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The Timid Chef vs. The Winged Monster

September 2, 2009

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I’d like to tell you a story.

*Before I start this tale of woe, let me preface this by saying that even though I’ve been slacking on the Timid Chef blog posts, I have been anything but timid in the kitchen lately. I’ve been spending many a late night blindly wandering around the aisles of my neighborhood grocery store, weeping in the corner because I can’t find the almonds and they ran out of those plastic bags for the produce so I have to walk around with an avocado in each hand and WHY are they playing so many songs from the Tears for Fears catalog? Aside from these concerns, I’ve been in the kitchen proudly chopping and boiling and blending things for my family and other unfortunate volunteers/captives. I have finally mastered the art of sautéing, and I even learned what “minced” meant yesterday. My progress has been on an incline since we last spoke.

This is where my story begins.

I arrived back in my thriving hometown on the south shore at a decent hour last night (eight o’clock is early for me) and decided to use this rare amount of extra time to go to the grocery store and try a new quinoa recipe I had found on Cupcake Punk. Upon returning to my home, armed with bags of blueberries, tomatoes, garlic and spinach, I was in good spirits.

Everything was going well. I had the house to myself so I decided to put the Sox game on the TV and crank it up. I was whooping and clapping while I cooked, smiling as I washed, drained and returned the quinoa back to the pot to boil. I was “mincing” (see?) the garlic “cloves” (which are different than “bulbs” I’ll have you know) and washing spinach like I had been born to hover over a stove. Life was just grand.

The bubbling pot of quinoa was at full steam and the aroma was making my stomach growl. I had started to heat a large pan of olive oil and was walking towards one of the cabinets on the other side of the kitchen. I went to grab a teaspoon when I turned and felt something the size of a small mammal fly into my forehead. SMACK. I stumbled back, and put my hand to my head in a brief moment of confusion. I looked up into the glaring light coming from the ceiling fan, and screamed.

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A moth the size of a pterodactyl was looking back at me. I’m the first to admit that I overreact when it comes to insects. We have been enemies ever since I was old enough to feel fear. But I kid you not: this moth could have swooped down, picked me up, and brought me up to his nest on top of the Empire State Building to feed me to his evil moth babies. The wind coming from his wings flapping back and forth had hurricane strength.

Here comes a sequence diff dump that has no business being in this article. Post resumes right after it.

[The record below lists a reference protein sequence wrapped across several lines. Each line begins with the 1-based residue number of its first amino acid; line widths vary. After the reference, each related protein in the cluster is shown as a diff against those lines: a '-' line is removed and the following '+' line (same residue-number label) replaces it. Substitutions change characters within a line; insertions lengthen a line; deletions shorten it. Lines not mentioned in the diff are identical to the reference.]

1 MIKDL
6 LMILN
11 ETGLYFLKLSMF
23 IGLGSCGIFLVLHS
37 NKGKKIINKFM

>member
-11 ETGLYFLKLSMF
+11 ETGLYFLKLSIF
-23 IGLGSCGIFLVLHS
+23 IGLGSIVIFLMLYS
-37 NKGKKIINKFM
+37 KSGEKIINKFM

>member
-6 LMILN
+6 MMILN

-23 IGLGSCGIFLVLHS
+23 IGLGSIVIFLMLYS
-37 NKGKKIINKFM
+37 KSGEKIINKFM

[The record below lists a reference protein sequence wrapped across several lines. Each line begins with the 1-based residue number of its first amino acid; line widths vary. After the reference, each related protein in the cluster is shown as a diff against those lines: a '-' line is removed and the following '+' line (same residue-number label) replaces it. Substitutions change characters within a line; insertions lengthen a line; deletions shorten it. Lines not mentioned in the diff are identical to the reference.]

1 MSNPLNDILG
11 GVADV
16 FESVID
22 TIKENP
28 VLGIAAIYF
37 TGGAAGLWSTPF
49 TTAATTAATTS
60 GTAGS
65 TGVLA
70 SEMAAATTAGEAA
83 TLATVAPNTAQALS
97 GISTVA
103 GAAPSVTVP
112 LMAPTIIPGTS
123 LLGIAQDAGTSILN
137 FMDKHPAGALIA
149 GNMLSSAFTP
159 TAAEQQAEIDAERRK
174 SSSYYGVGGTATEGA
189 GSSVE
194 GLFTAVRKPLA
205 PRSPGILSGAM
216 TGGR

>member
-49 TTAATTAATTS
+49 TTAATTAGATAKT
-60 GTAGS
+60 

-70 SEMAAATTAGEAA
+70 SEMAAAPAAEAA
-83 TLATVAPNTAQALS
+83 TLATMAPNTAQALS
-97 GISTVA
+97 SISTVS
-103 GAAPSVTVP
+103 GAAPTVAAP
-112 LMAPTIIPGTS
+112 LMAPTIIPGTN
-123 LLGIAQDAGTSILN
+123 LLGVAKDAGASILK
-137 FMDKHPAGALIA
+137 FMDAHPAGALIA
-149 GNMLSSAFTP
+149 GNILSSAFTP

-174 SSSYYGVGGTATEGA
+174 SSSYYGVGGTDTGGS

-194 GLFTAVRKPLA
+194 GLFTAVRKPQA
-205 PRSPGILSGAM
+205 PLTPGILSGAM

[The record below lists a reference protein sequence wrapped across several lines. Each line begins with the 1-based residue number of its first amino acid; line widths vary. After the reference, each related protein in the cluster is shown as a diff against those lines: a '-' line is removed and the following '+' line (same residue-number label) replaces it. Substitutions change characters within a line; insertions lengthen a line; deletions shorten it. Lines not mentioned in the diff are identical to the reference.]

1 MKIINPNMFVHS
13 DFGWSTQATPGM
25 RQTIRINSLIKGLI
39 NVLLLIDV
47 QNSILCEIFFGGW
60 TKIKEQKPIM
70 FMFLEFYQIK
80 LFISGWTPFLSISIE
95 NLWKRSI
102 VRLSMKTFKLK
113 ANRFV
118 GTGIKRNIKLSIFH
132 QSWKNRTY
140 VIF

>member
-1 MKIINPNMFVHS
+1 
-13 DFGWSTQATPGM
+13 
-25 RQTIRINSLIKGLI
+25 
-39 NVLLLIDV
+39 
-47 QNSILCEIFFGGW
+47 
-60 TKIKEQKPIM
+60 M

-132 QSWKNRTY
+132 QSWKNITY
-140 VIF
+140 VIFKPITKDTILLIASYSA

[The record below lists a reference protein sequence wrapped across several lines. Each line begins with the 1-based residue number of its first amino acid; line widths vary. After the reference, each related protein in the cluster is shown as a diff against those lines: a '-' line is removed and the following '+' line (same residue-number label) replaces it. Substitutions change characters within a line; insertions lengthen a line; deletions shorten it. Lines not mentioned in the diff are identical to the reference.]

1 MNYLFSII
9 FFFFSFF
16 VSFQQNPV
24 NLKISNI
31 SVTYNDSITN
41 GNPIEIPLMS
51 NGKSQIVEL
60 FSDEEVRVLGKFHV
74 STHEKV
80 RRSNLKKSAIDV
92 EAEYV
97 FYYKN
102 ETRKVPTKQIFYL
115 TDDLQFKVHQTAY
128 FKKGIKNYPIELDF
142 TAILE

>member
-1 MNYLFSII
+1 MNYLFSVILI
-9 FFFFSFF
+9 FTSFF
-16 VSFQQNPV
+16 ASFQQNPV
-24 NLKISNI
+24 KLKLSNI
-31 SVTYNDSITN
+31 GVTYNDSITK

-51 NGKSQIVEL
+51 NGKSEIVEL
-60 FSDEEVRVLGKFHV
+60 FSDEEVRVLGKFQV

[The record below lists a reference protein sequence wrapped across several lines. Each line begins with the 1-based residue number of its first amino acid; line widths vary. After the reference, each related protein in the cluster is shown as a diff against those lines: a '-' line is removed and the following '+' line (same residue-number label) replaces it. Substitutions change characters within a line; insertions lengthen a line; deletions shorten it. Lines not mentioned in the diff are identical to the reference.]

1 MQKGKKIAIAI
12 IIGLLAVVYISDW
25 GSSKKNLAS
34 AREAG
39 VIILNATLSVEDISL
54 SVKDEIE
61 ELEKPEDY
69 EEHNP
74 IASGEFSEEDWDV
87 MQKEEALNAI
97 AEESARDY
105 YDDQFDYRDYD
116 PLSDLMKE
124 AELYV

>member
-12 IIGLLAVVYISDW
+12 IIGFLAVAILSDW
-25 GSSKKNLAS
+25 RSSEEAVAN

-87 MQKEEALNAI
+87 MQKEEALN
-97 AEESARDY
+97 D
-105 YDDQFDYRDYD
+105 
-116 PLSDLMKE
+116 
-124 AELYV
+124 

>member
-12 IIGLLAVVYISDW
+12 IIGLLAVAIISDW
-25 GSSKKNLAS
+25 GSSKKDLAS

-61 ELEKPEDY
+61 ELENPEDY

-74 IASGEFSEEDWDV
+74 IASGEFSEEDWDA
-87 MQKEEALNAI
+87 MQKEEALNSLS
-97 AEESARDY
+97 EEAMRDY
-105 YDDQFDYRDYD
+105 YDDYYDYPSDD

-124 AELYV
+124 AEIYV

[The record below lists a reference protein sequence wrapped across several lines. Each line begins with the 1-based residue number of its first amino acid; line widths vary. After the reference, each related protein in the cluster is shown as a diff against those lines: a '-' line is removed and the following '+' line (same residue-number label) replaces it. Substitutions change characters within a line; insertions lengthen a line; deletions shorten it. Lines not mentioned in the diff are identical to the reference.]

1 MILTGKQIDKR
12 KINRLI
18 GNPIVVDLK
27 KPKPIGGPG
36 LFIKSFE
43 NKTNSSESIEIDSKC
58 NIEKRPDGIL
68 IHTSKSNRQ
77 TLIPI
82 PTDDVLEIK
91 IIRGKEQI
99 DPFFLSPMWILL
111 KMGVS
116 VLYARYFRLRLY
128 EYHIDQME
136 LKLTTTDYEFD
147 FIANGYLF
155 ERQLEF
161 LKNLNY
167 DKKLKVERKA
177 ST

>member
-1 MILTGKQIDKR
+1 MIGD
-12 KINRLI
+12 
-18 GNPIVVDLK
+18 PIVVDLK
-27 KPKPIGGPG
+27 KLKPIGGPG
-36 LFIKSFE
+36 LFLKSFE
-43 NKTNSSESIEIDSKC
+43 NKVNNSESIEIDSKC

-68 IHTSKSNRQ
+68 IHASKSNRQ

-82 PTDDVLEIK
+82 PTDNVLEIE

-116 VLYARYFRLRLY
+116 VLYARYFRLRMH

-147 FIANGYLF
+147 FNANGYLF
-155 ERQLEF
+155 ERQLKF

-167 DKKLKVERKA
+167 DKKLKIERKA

I ran out of the room squealing like a little girl. Ellsbury had just made a gravity-defying catch on the TV, and the crowd’s cheers blaring from the speakers were not helping my already scattered thoughts.  But I knew one thing was certain: it was either me or the winged freak-of-nature, and it was certainly not going to be me. I could hear the two pots begin to boil over on the stove, and my mind was made. I am a cook, I thought to myself, and real cooks don’t let anything come between them and their next culinary masterpiece!

I went into my brother’s room and grabbed one of his heaviest sneakers. Picking a suitable weapon is key in situations like this. Creeping back to the kitchen on tip-toes, I was in the middle of planning my next move when I peered around the corner and saw the creature perch its mutant body onto the side of the now violently bubbling pot of quinoa.

No. Please, no, I thought. Not the quinoa. Take anything you want, but not the quinoa.

The parasite paused for a moment, and I swear, it looked back at me and winked before it sang its swan song and took a nose-dive into the pot and out of this cruel, cruel world.

Maybe thirty seconds went by before my brain regained control of my body. Could have been longer. I can vaguely remember letting out a string of obscenities that would make a sailor blush, and throwing my brother’s shoe at the wall like maybe it would create a hole that I could climb into and live in forever.

I finally mustered up the strength to walk over to the pot that had just been turned into a casket for Supernaturally Oversized Bugs Everywhere and saw my foe floating on top, wings spread, basking in the golden quinoa that was starting to fluff up around him.

I think it goes without saying what I did next: I threw everything out in a blind rage, picked up the telephone, and ordered a pizza (and proceeded to eat the whole thing).

I’m sure cooking snafus happen all the time. Even Julia Child wasn’t perfect when she first started out (I love that quote she once said about flipping a pancake onto the counter, “You can just pick it up!”). However, this Timid Chef will be taking a break from cooking for an undisclosed amount of time. I just can’t bear to slave (slave!) over another meal, knowing there’s a chance that some other kind of mythological creature will just fly in and decide to take its own life in it.

So goodbye for now, fellow foodies, and just promise me that you’ll be careful as you make dinner tonight. No kitchen is safe.

– Alison, aka The (former) Timid Chef

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4 Comments leave one →
  1. September 2, 2009 9:08 pm

    Oh no! A pot full of moth! That’s definitely not a good evening. Hope the pizza was good at least 🙂

Trackbacks

  1. The Timid Chef: Don’t Call It A Comeback! « The Oldways Table
  2. Alison’s Picks: My Favorite Whole Grains « The Oldways Table

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